We often focus on wealth inequality in the US. And it’s true, the wealth gap is growing. But what gets missed in this wealth gap comparison is just how much better off poor people are now than at any point in the past.
You can be “poor” in the United States today and have a cellphone, an internet connection, food, and shelter. Those living in government housing today have a higher standard of living than the upper class did in year 1900. JD Rockefeller, the richest man in modern history, didn’t even have air conditioning.
As recently as 1981 (!!!) 42% of the world lived in extreme poverty. Today, that number is just 9%. In the last generation, global extreme poverty has dropped by 84%.
Earth has been a rough, uncomfortable, and often deadly place since the beginning, but today we have incredible blessings and opportunities often unavailable to, if not unimaginable by, even the wealthiest of old. We have safe, clean water. We have much fresher air than wood-, coal- and manure-burning cities knew. We can read, work, or cook at any time with electricity and other energy sources. We dwell in comfort with air conditioning. We can travel across town in minutes or across the globe in hours, with almost no risk. We enjoy abundant food and spices from all over the planet. When ill, we have medical care without leaches that is more likely to help than hurt.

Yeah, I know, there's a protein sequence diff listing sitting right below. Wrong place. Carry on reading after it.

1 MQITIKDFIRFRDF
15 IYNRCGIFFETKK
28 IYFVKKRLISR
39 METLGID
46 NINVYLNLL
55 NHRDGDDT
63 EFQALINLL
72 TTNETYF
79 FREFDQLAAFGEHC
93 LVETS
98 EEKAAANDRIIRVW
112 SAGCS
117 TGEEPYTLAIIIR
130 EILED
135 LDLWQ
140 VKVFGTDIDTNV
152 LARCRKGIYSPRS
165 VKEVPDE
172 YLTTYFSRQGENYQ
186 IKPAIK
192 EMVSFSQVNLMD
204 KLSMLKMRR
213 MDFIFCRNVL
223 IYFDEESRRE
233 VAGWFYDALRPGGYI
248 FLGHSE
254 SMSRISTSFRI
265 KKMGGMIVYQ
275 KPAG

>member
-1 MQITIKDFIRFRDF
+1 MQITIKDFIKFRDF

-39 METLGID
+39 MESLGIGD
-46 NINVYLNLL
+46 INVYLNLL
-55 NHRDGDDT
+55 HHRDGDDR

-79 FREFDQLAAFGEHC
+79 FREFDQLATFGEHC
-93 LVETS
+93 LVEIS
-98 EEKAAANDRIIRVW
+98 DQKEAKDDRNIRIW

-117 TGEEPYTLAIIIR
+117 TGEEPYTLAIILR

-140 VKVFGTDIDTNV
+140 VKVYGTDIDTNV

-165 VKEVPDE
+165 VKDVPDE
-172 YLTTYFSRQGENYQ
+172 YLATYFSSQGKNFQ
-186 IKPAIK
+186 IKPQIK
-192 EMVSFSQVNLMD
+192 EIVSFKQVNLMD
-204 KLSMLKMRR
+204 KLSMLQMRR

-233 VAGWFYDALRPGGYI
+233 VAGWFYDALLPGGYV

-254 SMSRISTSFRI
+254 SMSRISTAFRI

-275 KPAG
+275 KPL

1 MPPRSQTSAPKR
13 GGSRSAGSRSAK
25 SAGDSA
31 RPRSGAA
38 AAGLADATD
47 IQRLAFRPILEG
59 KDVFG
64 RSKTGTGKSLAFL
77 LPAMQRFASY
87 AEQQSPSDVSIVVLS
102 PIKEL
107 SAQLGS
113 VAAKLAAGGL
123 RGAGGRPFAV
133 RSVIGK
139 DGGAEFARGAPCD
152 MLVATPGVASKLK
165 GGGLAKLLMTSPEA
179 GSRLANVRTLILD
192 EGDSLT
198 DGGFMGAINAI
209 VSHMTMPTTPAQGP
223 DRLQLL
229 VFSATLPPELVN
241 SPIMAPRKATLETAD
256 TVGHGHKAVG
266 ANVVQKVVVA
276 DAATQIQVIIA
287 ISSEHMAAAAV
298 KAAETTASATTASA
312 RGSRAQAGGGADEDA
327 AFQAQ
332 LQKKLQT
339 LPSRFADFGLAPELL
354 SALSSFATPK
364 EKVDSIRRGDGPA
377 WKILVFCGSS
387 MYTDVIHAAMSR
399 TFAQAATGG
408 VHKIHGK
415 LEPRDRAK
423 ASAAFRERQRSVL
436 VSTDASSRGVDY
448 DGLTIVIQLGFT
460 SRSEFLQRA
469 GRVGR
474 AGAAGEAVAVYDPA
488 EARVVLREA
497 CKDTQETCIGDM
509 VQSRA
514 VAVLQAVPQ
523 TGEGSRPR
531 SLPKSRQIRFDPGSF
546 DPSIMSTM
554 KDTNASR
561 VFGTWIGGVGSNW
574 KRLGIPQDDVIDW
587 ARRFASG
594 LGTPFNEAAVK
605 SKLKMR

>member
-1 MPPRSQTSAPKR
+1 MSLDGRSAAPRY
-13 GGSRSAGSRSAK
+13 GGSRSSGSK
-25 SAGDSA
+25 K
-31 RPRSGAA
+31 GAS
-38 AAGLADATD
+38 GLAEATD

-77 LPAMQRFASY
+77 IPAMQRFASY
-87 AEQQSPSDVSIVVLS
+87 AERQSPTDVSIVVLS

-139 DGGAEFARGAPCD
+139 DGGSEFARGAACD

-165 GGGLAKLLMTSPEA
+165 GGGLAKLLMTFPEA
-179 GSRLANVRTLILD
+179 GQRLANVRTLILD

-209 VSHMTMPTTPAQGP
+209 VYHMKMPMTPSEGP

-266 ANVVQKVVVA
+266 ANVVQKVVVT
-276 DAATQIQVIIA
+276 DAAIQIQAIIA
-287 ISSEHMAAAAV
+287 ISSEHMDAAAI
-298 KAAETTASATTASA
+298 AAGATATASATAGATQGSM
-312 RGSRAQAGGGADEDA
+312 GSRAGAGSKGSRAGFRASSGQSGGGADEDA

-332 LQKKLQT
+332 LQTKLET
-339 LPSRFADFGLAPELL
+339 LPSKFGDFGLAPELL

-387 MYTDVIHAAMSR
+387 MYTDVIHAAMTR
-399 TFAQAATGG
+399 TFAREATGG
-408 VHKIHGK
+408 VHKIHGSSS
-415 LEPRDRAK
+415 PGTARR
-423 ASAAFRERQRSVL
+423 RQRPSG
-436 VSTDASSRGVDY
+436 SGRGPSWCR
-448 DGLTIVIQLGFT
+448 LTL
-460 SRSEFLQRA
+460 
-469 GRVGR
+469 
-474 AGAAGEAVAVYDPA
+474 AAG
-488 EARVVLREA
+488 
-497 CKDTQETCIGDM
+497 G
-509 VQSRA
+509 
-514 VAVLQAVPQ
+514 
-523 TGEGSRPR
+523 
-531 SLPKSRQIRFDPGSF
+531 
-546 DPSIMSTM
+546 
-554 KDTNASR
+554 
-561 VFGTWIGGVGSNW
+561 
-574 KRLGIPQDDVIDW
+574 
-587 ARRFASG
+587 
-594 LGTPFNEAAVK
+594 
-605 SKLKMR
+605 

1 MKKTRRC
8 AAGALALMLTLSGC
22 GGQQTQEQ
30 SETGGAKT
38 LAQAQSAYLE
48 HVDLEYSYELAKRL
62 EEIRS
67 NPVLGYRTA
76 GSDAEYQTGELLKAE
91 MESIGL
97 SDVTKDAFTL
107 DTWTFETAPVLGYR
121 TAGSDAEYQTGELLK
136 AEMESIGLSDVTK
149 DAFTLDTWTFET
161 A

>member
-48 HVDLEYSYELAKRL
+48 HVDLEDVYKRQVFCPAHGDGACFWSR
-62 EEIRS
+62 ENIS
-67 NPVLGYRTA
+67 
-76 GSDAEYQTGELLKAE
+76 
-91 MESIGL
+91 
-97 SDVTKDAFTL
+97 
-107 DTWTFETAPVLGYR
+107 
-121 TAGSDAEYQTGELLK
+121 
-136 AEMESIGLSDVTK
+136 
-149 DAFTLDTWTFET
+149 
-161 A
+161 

A pregnant mother and her baby as much more likely to survive birth, and that baby is much more likely to survive into adulthood, than ever before. That’s just one of many reasons why this is a time of great hope and opportunity.
This is a time to shout for gratitude. It is one of the best times in world history to be alive, and especially for those in the United States where we have been largely free of the ravages of war inside our borders. There are many problems, problems of violence in our cities, including horrific violence against children (both post-natal and pre-natal, with over 63 million causalities in recent decades in that latter category), economic problems, problems of hate and cruelty, but these are largely man-made problems that we can solve by raising our voices against evil, by raising our hands for good, and by raising our children with strong values such as charity for others and faith in God. It’s a time when above all, we need more good people, more people who can live and teach the Gospel of Jesus Christ.
Our greatest need in this greatest of all times may be to raise great children who can apply the creativity, faith, and love needed help the world overcome its greatest problems.
This is not the time to despair and give up because of the message of gloom from our schools and mass media. This is not the time to be depressed by the Adversary or confused by his attacks on our divine roles as men and women with the potential to raise families, a vital part of God’s great and endless work. This a grand moment in history when there has never been so much to rejoice over and so much good to be done in our role as stewards, both as stewards over material things as well as sacred things, including the sacred stewardship of being parents. This is not the time to submit to gloom and walk away from our joyous destiny.